WASHINGTON (CNN) - David who? was the initial reaction of Americans to a little-known judge from New Hampshire named in 1990 to sit on the nation's highest court. Even the nominee didn't know what to think when President George H.W. Bush called him with the news, telling supporters, "I was in a state of virtual shock."
David Hackett Souter had only been on a federal appeals court bench for a few months when he was tapped to replace liberal lion William Brennan, a choice many Republicans hoped would move the high court rightward and reshape American law.
"I think that is good news for all of us who are committed to the Constitution of the United States," said President Bush. "He'll be a superb justice for the Supreme Court."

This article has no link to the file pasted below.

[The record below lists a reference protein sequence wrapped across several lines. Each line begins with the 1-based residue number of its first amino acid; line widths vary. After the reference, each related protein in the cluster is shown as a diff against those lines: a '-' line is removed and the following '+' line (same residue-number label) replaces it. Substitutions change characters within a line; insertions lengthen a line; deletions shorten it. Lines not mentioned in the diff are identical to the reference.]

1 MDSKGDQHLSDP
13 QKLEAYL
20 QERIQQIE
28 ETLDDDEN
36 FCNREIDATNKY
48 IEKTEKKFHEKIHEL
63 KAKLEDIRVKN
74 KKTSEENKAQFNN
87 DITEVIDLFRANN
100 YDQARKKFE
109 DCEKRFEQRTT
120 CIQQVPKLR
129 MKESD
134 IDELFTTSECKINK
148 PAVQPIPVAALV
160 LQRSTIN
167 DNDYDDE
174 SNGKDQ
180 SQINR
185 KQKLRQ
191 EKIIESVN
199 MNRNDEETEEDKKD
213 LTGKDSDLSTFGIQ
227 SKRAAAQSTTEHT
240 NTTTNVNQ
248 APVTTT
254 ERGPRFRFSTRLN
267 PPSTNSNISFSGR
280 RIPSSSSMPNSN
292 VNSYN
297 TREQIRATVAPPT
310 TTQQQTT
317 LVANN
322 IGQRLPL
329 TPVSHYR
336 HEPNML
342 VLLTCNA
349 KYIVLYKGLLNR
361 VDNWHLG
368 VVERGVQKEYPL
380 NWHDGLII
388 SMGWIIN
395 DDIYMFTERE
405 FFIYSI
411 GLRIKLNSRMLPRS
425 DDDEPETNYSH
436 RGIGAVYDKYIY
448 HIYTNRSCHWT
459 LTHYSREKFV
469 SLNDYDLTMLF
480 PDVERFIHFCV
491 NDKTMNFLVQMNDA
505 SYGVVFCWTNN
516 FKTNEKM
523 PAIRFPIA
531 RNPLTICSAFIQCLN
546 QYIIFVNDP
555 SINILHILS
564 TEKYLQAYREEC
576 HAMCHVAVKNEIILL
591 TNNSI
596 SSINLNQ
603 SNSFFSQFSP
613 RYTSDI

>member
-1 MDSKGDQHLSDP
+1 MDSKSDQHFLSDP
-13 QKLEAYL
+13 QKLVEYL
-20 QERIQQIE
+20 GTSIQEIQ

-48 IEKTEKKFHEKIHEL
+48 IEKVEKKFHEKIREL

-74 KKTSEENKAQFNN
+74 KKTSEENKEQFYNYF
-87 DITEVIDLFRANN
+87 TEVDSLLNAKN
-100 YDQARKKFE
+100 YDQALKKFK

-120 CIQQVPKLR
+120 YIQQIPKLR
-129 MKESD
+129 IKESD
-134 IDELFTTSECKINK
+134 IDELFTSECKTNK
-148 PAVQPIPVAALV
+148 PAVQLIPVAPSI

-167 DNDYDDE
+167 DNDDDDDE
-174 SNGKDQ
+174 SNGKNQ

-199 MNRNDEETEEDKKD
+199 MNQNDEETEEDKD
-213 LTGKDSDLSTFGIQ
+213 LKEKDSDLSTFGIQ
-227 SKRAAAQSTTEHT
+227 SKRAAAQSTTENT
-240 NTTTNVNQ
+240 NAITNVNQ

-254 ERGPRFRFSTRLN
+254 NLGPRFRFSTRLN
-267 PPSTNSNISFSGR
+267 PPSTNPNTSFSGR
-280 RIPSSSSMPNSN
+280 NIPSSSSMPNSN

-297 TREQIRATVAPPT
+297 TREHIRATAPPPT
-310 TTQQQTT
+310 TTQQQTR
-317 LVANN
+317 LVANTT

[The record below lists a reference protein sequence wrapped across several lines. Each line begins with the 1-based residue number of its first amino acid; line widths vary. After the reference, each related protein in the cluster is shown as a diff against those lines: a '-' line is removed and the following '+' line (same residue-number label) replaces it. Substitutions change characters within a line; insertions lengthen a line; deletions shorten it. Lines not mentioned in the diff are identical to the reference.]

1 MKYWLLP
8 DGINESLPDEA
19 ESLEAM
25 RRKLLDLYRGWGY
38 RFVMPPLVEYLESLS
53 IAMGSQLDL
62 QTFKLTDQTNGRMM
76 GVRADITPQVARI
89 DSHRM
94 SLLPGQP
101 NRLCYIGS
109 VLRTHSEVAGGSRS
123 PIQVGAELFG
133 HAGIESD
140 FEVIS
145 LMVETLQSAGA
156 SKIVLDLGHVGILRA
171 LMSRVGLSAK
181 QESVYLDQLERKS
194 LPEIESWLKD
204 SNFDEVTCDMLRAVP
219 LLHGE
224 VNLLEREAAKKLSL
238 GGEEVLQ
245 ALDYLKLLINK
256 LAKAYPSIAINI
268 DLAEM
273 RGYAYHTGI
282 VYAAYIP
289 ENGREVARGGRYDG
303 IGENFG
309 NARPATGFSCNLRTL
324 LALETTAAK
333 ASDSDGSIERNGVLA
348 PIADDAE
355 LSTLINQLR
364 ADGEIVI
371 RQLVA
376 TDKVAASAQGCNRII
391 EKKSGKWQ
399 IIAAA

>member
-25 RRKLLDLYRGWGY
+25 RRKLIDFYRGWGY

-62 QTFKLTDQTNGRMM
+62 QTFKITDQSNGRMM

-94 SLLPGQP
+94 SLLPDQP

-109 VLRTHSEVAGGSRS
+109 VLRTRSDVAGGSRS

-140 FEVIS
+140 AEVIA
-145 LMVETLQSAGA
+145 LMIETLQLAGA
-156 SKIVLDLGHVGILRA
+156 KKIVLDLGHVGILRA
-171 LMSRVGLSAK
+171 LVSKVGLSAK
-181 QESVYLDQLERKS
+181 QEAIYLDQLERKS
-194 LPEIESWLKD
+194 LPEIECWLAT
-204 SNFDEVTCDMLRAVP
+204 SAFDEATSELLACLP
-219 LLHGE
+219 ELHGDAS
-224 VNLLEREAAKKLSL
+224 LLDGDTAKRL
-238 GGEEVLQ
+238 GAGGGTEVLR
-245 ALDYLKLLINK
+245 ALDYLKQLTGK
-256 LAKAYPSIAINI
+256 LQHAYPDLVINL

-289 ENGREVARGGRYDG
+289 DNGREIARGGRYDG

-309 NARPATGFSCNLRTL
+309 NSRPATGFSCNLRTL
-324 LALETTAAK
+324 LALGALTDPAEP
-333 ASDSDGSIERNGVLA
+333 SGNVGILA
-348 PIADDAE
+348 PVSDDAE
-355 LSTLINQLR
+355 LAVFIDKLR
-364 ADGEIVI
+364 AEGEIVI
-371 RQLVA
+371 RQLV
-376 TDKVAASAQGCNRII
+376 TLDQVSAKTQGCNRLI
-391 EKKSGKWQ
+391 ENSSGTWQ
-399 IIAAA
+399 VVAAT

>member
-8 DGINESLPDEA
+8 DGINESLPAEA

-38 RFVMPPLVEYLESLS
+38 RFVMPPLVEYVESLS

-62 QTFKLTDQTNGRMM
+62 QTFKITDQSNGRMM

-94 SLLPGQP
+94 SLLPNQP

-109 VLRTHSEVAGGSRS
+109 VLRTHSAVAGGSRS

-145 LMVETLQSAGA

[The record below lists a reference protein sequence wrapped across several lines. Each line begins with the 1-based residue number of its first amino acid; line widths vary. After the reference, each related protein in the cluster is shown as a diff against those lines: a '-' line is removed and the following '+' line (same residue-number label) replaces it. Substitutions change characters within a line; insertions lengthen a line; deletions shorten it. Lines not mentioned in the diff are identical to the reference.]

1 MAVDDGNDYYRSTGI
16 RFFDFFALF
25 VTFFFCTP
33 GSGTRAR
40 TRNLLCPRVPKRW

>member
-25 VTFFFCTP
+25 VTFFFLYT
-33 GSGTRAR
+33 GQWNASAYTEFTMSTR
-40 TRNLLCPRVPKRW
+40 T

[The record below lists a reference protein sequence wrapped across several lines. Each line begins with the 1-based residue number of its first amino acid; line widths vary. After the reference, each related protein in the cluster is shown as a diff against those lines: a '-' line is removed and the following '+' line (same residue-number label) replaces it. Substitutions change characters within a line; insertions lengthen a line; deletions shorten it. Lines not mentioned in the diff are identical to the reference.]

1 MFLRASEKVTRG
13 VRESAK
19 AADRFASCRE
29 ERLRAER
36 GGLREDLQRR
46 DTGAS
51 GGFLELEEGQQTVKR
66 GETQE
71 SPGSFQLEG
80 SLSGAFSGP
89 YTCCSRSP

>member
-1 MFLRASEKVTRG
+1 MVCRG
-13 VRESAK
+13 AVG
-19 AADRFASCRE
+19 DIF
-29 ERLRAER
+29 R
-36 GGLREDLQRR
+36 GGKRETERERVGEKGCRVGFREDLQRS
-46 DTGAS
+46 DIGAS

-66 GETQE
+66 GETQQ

In reality, Souter was in many ways a typical, old-fashioned Yankee Republican - a moderate with an independent, even quirky streak. Whether he became more liberal in his views after joining the Supreme Court, as many conservatives believe, may depend on your politics.
"Justice Souter will never escape the label of having been an enormous disappointment, a traitor to the right," said Thomas Goldstein, a Washington appellate attorney and founder of Scotusblog.com. "It instead created the opportunity to entrench a series of more liberal rulings. So he became the right's greatest failure and we will forever hear the mantra 'No More Souters' from conservatives."
Colleagues dismiss suggestions that liberal colleagues on the bench helped move Souter to the left.
Related: Souter to retire, source says